Send to

Choose Destination
Ultrasound Med Biol. 2000 Feb;26(2):315-9.

Direct ultrasound application had no effect on cardiac hemodynamic performance in a baseline isolated rat heart model.

Author information

The Cardiovascular Research Laboratory, Cardiology Department, Elias Souraski Tel-Aviv Medical Center, Tel-Aviv, Israel.


Therapeutic ultrasound (US) has been used for more than 3 decades to promote tissue healing in cases of tissue injury and muscle soreness. It was previously suggested that US may have vasorelaxatory and inotropic properties. However, the direct effect of therapeutic US in a whole heart model has not yet been investigated. Our hypothesis was that application of US might enhance cardiac function. The Langendorf model was modified in a special manner to allow application of US to the heart. Using this model, 20 male rats were equally divided into two groups. Group 1: the hearts were perfused for 15 min, to obtain baseline measurements, and then they were perfused for another 15 min in a special bath full of perfusate. Group 2: after 15 min of baseline measurements, continuous US of 1 MHz 2 W/cm(2) was applied for another 15 min. The parameters that were measured at 5-min intervals were: left ventricular pressure P(max), first derivative of the rise and fall in left ventricular pressure (dP/dt(max), dP/dt(min)), and pressure-time integral. There was no significant difference between the two groups in all parameters at baseline and during US application. P(max) and dP/dt(max) remained constant. After 15 min of US propagation, P(max) was 98% +/- 3 from baseline level vs. 98% +/- 7 in the control group, and dP/dt(max) was 98% +/- 3 vs. 99% +/- 9 in the control. In dP/dt(min), a gradual decline after 15 min of perfusion was measured. In the US- treated group, it declined to 80% +/- 10 vs. 83% +/- 5 in the controls. In conclusion, US radiation at the dose specified does not improve healthy isolated heart hemodynamic performance. We established a model that may be used for further investigation.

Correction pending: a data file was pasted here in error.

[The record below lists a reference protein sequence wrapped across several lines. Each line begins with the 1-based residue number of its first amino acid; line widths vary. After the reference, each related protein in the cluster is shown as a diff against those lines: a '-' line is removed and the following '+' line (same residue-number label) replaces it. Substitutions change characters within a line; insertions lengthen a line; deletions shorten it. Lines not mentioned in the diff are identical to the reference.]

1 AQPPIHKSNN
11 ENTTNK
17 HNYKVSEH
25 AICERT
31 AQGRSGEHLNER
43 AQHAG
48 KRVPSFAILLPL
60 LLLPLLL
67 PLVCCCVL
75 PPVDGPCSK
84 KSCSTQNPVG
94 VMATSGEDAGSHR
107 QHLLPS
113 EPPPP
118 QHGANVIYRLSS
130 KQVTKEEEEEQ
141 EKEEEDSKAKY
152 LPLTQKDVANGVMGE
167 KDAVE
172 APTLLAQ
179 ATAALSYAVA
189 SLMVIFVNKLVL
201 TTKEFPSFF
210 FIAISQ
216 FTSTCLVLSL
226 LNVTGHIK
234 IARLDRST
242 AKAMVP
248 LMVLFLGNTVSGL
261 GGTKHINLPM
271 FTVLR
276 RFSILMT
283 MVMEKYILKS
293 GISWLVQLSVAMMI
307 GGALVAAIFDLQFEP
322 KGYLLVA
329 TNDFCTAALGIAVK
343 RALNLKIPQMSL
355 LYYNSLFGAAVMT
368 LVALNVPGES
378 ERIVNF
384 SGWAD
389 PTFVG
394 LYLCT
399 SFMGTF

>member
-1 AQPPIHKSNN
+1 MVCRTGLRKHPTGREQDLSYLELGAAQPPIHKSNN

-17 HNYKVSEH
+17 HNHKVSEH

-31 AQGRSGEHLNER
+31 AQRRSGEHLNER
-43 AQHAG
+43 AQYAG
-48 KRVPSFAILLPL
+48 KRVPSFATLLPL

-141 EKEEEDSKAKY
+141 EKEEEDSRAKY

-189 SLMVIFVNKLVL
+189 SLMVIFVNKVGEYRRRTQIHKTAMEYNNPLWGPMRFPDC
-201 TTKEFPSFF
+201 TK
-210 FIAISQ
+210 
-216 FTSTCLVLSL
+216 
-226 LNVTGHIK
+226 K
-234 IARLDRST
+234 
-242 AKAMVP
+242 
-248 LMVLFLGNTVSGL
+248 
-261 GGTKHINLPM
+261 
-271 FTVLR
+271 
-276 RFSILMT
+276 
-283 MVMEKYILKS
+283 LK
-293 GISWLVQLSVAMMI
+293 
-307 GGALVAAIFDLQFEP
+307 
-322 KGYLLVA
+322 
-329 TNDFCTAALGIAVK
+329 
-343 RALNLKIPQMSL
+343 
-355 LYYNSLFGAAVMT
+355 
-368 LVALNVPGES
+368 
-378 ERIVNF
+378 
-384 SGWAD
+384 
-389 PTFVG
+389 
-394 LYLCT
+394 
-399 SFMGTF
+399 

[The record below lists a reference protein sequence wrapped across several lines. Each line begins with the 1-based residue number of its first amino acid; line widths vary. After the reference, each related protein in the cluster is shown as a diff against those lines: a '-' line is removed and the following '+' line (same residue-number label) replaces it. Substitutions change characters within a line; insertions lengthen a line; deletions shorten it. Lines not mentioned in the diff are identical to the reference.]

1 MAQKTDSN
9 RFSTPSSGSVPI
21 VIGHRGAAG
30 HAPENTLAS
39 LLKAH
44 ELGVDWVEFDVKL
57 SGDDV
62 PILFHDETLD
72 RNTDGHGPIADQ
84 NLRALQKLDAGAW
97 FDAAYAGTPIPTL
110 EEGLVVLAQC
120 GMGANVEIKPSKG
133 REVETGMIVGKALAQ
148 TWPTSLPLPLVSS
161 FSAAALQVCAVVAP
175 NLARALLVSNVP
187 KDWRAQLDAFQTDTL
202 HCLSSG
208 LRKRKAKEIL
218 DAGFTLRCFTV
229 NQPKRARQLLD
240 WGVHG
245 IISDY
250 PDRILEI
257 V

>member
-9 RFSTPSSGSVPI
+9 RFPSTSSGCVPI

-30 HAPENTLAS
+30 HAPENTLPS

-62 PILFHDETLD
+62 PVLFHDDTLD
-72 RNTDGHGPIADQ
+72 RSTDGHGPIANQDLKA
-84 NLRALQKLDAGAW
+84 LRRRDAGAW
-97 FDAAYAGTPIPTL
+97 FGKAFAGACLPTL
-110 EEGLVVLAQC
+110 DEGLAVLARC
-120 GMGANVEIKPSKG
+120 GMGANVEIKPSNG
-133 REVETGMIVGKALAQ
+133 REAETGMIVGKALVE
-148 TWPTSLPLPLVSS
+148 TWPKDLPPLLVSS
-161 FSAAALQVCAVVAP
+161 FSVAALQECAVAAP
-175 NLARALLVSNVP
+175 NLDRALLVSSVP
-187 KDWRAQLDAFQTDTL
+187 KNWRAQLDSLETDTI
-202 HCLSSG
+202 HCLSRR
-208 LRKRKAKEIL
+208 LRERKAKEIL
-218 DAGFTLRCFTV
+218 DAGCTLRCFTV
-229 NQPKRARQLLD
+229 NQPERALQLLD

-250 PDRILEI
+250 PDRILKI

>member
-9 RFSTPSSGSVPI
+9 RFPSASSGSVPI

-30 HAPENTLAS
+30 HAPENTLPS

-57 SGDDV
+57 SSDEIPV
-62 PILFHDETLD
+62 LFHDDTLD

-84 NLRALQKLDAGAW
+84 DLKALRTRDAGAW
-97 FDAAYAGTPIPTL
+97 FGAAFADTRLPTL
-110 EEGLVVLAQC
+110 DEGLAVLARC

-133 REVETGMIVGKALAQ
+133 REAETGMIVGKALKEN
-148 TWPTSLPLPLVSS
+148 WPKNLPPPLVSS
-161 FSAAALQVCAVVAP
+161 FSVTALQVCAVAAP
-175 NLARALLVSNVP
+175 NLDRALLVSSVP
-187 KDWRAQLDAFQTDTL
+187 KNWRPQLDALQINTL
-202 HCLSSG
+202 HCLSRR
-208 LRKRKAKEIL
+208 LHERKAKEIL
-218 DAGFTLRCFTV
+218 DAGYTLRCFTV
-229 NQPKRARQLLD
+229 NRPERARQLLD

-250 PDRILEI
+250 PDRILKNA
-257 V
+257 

[Indexed for MEDLINE]

Supplemental Content

Full text links

Icon for Elsevier Science
Loading ...
Support Center